Sunday, July 10, 2016

The Evolution of Cancer Treatment

From:, 10-23-10

Mammography is most likely the most important technological advancement in the area of breast cancer detection.

Treatment for breast cancer no longer involves cauterization with hot instruments or surgeries without anesthesia. While surgery is still an option, modern-day treatments for breast cancer also include the use of radiation, chemotherapy, hormone therapy, biological therapy or a combination of them.

Here's a look at the evolution of breast cancer treatment.

— 1600 B.C.: The Edwin Smith Papyrus describes eight cases of tumors or ulcers of the breast that were treated by cauterization, using a hot tool called the fire drill.

— 460-370 B.C.: Greek physician Hippocrates used the terms "carcinos" and "carcinoma" to describe non-ulcer-forming and ulcer-forming tumors. The words refer to a crab and mostly likely described the spreading nature of the disease.

— 1713: Italian doctor Bernardino Ramazzini reported a relatively high incidence of breast cancer and absence of cervical cancer in nuns. The observation was instrumental in the later identification and understanding of hormones and cancer risk.

— 1761: Italian Giovanni Morgagni did autopsies to relate the patient's illness to pathological findings after death. This laid the foundation for scientific oncology, or the study of cancer.

— Mid-1760s: Scottish surgeon John Hunter suggested some cancers might be cured by surgery if the tumor hadn't invaded nearby tissue and was movable. At that time, surgeries were done without anesthesia. Hunter believed cancer spread through the lymphatic system.

— 1840: German surgeon Karl Thiersch showed that cancer metastasizes through the spread of malignant cells, not through fluid.

— 1846: Anesthesia was discovered, and surgeries to remove cancer increased.

— 1860s: Prussian-born Rudolf Virchow provided the scientific basis for the modern pathological study of cancer. Body tissues removed by a surgeon now could be examined, a precise diagnosis made and a determination made whether the surgery had removed all of the cancer. He determined that all cells, including cancer cells, were derived from other cells, not lymph.

— 1882-90s: William Halsted, a professor of surgery at Johns Hopkins University, developed the radical mastectomy, which called for the removal of the breast, lymph nodes and the muscle connecting the breast to the chest wall. He believed local removal of the cancer would cure it. If cancer appeared elsewhere, it was considered a new process. Radical mastectomy was used until the 1970s, when clinical trials demonstrated less extensive surgery was equally effective for most women with breast cancer.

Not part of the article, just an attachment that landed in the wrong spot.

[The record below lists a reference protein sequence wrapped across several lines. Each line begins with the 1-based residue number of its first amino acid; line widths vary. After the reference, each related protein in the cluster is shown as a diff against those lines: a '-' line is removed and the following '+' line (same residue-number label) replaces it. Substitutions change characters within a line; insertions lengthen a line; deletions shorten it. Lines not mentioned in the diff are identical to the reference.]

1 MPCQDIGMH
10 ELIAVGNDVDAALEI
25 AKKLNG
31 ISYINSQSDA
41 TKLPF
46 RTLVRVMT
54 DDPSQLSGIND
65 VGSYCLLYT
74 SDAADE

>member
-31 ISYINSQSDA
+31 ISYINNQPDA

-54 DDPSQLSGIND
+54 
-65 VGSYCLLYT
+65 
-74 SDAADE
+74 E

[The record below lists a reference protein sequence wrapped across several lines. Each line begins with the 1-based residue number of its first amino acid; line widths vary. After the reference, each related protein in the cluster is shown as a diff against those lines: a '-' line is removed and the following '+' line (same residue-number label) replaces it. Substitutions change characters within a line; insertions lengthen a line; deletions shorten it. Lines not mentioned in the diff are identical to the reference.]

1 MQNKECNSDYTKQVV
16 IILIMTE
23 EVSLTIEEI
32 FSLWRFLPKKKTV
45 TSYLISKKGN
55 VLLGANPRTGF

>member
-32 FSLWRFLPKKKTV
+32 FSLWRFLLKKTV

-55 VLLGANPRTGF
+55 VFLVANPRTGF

— 1889: English surgeon Stephen Paget concluded cancer cells spread by way of the bloodstream to all organs but were only able to grow in a few organs. This idea eventually led to the development of systemic treatments that could be used before or after surgery to destroy cells.

— Late 1895-96: Scottish surgeon Thomas Beatson discovered that removal of the ovaries often resulted in improvement of breast cancer and believed the ovaries could be a cause of breast cancer. His work provided the foundation for the use of hormone therapy to treat and prevent breast cancer.

— Early 1900s: The use of radiation therapy to treat cancer, administered in daily doses over several weeks, increases.

— Mid-1940s: The U.S. Army found that nitrogen mustard, which is related to mustard gas, worked against cancer in the lymph nodes. The discovery led to other agents that killed rapidly growing cancer cells by damaging their DNA.

— 1956: Metastatic cancer is first cured by methotrexate, a cancer treatment drug still used today.

— 1962: Tamoxifen is discovered. Some breast cancer cells require estrogen to grow. The drug prevents estrogen from binding to the estrogen receptor in breast tissue.

— 1960-90s: Mammography methods were developed. Partial mastectomies, called lumpectomies, replaced radical mastectomies and allowed less normal tissue to be removed during breast cancer surgery. Exploratory operations were replaced by ultrasound, computed tomography (CT scans), magnetic resonance imaging (MRI scans) and positron emission tomography (PET scans). Advances in radiation therapy allowed beams to better target the disease or large doses of radiation be directed to a small tumor. Adjuvant therapy was first tested in breast cancer and indicated chemotherapy after surgery could destroy remaining cancer cells. Combinations of chemotherapy drugs were used to treat cancer.

— 1994-95: BRCA 1 and BRCA 2, the gene mutations that cause breast cancer, were discovered. Herceptin, a monoclonal antibody that blocks the growth of cancer, was approved.

— 2008: Avastin, an angiogenesis inhibitor, was approved to treat metastatic breast cancer. The drug stops tumors from making new blood vessels, which the tumors need to continue growing.

Sources: American Cancer Society; "Bathsheba's Breast: Women, Cancer & History," by James S. Olson


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